Alignment Stream of Thought

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I think the main crux is that in my mind, the thing you call the "weak version" of the argument simply is the only and sufficient argument for inner misalignment and very sharp left turn. I am confused precisely what distinction you draw between the weak and strong version of the argument; the rest of this comment is an attempt to figure that out.

My understanding is that in your view, having the same drive as before means also having similar actions as before. For example, if humans have a drive for making art, in the ancestral environment this means drawing on cave walls (maybe this helped communicate the whereabouts of food in the ancestral environment). In the modern environment, this may mean passing up a more lucrative job opportunity to be an artist, but it still means painting on some other surface. Thus, the art drive, taking almost the same kinds of actions it ever did (maybe we use acrylic paints from the store instead of grinding plants into dyes ourselves), no longer results in the same consequences in amount of communicating food locations or surviving and having children or whatever it may be. But this is distinct from a sharp left turn, where the actions also change drastically (from helping humans to killing humans).

I agree this is more true for some drives. However, I claim that the association between drives and behaviors is not true in general. I claim humans have a spectrum of different kinds of drives, which differ in how specifically the drive specifies behavior. At one end of the spectrum, you can imagine stuff like breathing or blinking where it's kind of hard to even say whether we have a "breathing goal" or a clock that makes you breath regularly--the goal is the behavior, in the same way a cup has the "goal" of holding water. At this end of the spectrum it is valid to use goal/drive and behavior interchangeably. At the other end of the spectrum are goals/drives which are very abstract and specify almost nothing about how you get there: drives like desire for knowledge and justice and altruism and fear of death.

The key thing that makes these more abstract drives special is that because they do not specifically prescribe actions, the behaviors are produced by the humans reasoning about how to achieve the drive, as opposed to behaviors being selected for by evolution directly. This means that a desire for knowledge can lead to reading books, or launching rockets, or doing crazy abstract math, or inventing Anki, or developing epistemology, or trying to build AGI, etc. None of these were specifically behaviors that evolution could have reinforced in us--the behaviors available in the ancestral environment were things like "try all the plants to see which ones are edible". Evolution reinforced the abstract drive for knowledge, and left it up to individual human brains to figure out what to do, using the various Lego pieces of cognition that evolution built for us.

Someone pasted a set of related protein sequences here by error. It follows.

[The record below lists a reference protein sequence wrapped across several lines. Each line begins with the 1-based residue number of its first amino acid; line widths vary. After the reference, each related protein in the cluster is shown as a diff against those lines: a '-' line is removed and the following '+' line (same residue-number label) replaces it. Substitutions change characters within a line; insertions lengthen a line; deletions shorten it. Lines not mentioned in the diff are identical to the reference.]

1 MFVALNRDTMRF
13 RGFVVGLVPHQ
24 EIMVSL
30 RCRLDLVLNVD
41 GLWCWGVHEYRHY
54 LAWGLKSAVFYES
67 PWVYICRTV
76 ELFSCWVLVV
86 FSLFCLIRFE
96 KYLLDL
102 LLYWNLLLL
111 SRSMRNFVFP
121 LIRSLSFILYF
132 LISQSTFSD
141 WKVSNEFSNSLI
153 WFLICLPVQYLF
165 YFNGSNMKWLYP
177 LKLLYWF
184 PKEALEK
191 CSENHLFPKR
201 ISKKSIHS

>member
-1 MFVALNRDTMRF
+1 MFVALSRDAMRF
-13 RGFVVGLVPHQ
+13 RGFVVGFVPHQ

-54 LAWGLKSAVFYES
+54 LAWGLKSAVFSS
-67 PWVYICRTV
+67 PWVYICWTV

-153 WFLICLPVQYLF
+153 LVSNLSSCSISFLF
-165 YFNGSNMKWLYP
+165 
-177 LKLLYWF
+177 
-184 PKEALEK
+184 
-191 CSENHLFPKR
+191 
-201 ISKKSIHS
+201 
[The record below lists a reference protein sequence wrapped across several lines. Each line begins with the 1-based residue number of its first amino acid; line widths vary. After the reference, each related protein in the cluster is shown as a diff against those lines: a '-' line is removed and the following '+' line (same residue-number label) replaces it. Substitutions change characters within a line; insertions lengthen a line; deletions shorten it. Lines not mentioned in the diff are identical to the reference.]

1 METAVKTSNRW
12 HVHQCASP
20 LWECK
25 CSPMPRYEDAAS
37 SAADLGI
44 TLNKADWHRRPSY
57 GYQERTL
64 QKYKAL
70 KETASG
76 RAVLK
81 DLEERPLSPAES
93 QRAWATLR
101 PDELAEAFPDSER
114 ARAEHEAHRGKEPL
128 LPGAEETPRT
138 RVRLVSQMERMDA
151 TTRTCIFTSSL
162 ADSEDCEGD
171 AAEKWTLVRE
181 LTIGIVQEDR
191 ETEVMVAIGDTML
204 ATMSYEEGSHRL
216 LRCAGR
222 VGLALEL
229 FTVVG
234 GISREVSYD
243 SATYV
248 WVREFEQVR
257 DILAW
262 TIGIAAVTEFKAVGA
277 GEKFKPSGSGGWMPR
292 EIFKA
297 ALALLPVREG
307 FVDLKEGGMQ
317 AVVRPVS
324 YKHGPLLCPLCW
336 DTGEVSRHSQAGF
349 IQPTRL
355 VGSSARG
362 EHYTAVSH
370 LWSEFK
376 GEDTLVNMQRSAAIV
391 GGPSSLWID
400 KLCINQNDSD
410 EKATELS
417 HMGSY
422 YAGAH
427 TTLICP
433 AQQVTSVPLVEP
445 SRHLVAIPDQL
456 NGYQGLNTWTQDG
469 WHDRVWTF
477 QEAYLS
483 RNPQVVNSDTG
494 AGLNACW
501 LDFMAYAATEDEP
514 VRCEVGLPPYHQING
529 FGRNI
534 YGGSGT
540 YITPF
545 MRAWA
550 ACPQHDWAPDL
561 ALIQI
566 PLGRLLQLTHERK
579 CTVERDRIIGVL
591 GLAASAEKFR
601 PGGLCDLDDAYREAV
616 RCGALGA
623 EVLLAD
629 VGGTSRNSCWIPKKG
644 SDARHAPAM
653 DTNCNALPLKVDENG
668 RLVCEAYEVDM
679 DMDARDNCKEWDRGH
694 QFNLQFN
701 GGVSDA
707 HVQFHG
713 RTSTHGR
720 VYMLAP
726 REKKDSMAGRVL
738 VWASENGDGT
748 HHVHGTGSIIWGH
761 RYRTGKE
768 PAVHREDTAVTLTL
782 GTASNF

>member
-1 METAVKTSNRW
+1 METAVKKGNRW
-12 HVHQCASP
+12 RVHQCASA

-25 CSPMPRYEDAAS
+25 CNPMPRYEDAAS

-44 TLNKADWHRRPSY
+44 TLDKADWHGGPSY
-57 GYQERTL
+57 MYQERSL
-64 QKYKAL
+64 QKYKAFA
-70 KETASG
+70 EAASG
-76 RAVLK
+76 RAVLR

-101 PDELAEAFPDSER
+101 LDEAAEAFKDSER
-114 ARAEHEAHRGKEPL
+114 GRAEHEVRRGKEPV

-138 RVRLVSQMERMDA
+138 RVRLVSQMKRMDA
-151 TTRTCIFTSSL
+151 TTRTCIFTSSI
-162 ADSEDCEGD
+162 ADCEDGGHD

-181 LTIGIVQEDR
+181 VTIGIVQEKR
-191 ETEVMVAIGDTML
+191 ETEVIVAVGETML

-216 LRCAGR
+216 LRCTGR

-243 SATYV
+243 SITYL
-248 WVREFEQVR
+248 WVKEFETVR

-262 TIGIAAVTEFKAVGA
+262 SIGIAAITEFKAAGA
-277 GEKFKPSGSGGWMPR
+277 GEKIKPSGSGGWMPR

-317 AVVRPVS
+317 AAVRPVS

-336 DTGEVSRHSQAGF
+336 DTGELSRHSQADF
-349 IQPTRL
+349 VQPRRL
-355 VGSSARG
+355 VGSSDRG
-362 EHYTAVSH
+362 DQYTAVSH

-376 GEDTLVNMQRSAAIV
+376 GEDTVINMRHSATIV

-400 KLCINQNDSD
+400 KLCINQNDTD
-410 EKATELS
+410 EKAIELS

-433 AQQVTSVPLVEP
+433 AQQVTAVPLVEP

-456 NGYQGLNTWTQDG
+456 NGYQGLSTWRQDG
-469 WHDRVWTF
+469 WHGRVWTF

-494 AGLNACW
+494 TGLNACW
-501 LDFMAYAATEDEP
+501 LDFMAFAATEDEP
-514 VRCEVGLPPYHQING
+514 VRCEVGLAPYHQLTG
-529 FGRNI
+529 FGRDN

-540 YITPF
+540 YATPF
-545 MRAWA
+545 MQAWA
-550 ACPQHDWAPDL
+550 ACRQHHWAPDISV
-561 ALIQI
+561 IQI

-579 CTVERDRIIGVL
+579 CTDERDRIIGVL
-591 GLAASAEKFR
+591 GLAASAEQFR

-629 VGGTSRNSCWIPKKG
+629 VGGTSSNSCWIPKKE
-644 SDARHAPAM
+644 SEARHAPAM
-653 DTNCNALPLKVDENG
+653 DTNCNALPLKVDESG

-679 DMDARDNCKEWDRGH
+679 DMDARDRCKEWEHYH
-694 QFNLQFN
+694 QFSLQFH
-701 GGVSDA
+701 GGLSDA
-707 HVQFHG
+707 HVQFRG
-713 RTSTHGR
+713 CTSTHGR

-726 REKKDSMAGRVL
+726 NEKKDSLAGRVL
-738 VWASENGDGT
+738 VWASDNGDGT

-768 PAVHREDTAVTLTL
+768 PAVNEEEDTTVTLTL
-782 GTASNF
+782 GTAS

This means that the more abstract drives can actually suddenly just prescribe really different actions when important facts in the world change, and those actions will look very different from the kinds of actions previously taken. To take a non-standard example, for the entire history of the existence of humanity up until quite recently, it just simply has not been feasible for anyone to contribute meaningfully to eradicating entire diseases (indeed, for most of human history there was no understanding of how diseases actually worked, and people often just attributed it to punishment of the gods or otherwise found some way to live with it, and sometimes, as a coping mechanism, to even think the existence of disease and death necessary or net good). From the outside it may appear as if for the entire history of humanity there was no drive for disease eradication, and then suddenly in the blink of an evolutionary timescale eye a bunch of humans developed a disease eradication drive out of nowhere, and then soon thereafter suddenly smallpox stopped existing (and soon potentially malaria and polio). These will have involved lots of novel (on evolutionary timescale) behaviors like understanding and manufacturing microscopic biological things at scale, or setting up international bodies for coordination. In actuality, this was driven by the same kinds of abstract drives that have always existed like curiosity and fear of death and altruism, not some new drive that popped into being, but it involved lots of very novel actions steering towards a very difficult target.